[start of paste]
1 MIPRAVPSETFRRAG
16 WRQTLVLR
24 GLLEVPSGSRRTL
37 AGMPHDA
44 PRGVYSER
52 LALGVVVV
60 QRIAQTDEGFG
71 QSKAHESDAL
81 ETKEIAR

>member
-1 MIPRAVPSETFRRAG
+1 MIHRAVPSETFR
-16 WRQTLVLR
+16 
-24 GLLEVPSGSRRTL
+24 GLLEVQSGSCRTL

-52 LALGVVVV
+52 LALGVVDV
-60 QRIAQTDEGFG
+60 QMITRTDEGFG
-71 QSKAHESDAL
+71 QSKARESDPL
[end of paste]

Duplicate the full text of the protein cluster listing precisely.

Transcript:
1 MIPRAVPSETFRRAG
16 WRQTLVLR
24 GLLEVPSGSRRTL
37 AGMPHDA
44 PRGVYSER
52 LALGVVVV
60 QRIAQTDEGFG
71 QSKAHESDAL
81 ETKEIAR

>member
-1 MIPRAVPSETFRRAG
+1 MIHRAVPSETFR
-16 WRQTLVLR
+16 
-24 GLLEVPSGSRRTL
+24 GLLEVQSGSCRTL

-52 LALGVVVV
+52 LALGVVDV
-60 QRIAQTDEGFG
+60 QMITRTDEGFG
-71 QSKAHESDAL
+71 QSKARESDPL